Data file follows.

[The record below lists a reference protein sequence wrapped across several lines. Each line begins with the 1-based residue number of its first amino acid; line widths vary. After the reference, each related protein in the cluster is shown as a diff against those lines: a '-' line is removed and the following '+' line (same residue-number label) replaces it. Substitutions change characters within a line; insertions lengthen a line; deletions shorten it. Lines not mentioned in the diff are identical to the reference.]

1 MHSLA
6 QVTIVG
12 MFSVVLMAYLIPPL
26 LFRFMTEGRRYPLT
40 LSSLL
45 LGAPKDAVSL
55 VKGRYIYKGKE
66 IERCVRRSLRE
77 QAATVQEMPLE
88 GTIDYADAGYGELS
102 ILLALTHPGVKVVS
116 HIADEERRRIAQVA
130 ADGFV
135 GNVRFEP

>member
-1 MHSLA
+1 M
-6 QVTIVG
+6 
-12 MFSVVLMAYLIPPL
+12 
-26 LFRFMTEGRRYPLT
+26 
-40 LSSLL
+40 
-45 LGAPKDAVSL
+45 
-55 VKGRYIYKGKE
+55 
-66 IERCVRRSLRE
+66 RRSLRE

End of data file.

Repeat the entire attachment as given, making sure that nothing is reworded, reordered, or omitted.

[The record below lists a reference protein sequence wrapped across several lines. Each line begins with the 1-based residue number of its first amino acid; line widths vary. After the reference, each related protein in the cluster is shown as a diff against those lines: a '-' line is removed and the following '+' line (same residue-number label) replaces it. Substitutions change characters within a line; insertions lengthen a line; deletions shorten it. Lines not mentioned in the diff are identical to the reference.]

1 MHSLA
6 QVTIVG
12 MFSVVLMAYLIPPL
26 LFRFMTEGRRYPLT
40 LSSLL
45 LGAPKDAVSL
55 VKGRYIYKGKE
66 IERCVRRSLRE
77 QAATVQEMPLE
88 GTIDYADAGYGELS
102 ILLALTHPGVKVVS
116 HIADEERRRIAQVA
130 ADGFV
135 GNVRFEP

>member
-1 MHSLA
+1 M
-6 QVTIVG
+6 
-12 MFSVVLMAYLIPPL
+12 
-26 LFRFMTEGRRYPLT
+26 
-40 LSSLL
+40 
-45 LGAPKDAVSL
+45 
-55 VKGRYIYKGKE
+55 
-66 IERCVRRSLRE
+66 RRSLRE